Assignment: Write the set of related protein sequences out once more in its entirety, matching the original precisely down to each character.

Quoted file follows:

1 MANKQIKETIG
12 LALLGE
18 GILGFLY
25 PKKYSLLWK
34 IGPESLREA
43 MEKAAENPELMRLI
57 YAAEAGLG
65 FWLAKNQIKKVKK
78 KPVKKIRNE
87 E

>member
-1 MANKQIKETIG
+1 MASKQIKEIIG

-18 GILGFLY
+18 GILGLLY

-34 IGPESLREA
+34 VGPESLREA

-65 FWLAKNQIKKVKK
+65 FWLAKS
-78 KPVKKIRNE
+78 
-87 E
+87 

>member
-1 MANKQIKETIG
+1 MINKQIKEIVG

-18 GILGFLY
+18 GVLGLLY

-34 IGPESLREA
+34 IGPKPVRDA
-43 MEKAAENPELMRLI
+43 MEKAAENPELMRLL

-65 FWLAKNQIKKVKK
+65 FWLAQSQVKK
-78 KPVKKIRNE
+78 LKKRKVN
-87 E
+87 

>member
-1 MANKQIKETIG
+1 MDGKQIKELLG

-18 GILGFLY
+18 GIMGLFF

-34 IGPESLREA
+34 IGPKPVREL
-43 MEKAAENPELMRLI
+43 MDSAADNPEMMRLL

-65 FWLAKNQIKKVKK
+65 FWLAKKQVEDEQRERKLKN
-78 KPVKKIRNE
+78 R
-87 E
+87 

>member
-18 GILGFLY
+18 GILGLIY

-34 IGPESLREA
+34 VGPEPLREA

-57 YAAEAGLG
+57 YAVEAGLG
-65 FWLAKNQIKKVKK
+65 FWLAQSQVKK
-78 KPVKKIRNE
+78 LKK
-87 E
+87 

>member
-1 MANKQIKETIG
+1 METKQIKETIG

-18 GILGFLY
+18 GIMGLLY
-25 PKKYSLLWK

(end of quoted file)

1 MANKQIKETIG
12 LALLGE
18 GILGFLY
25 PKKYSLLWK
34 IGPESLREA
43 MEKAAENPELMRLI
57 YAAEAGLG
65 FWLAKNQIKKVKK
78 KPVKKIRNE
87 E

>member
-1 MANKQIKETIG
+1 MASKQIKEIIG

-18 GILGFLY
+18 GILGLLY

-34 IGPESLREA
+34 VGPESLREA

-65 FWLAKNQIKKVKK
+65 FWLAKS
-78 KPVKKIRNE
+78 
-87 E
+87 

>member
-1 MANKQIKETIG
+1 MINKQIKEIVG

-18 GILGFLY
+18 GVLGLLY

-34 IGPESLREA
+34 IGPKPVRDA
-43 MEKAAENPELMRLI
+43 MEKAAENPELMRLL

-65 FWLAKNQIKKVKK
+65 FWLAQSQVKK
-78 KPVKKIRNE
+78 LKKRKVN
-87 E
+87 

>member
-1 MANKQIKETIG
+1 MDGKQIKELLG

-18 GILGFLY
+18 GIMGLFF

-34 IGPESLREA
+34 IGPKPVREL
-43 MEKAAENPELMRLI
+43 MDSAADNPEMMRLL

-65 FWLAKNQIKKVKK
+65 FWLAKKQVEDEQRERKLKN
-78 KPVKKIRNE
+78 R
-87 E
+87 

>member
-18 GILGFLY
+18 GILGLIY

-34 IGPESLREA
+34 VGPEPLREA

-57 YAAEAGLG
+57 YAVEAGLG
-65 FWLAKNQIKKVKK
+65 FWLAQSQVKK
-78 KPVKKIRNE
+78 LKK
-87 E
+87 

>member
-1 MANKQIKETIG
+1 METKQIKETIG

-18 GILGFLY
+18 GIMGLLY
-25 PKKYSLLWK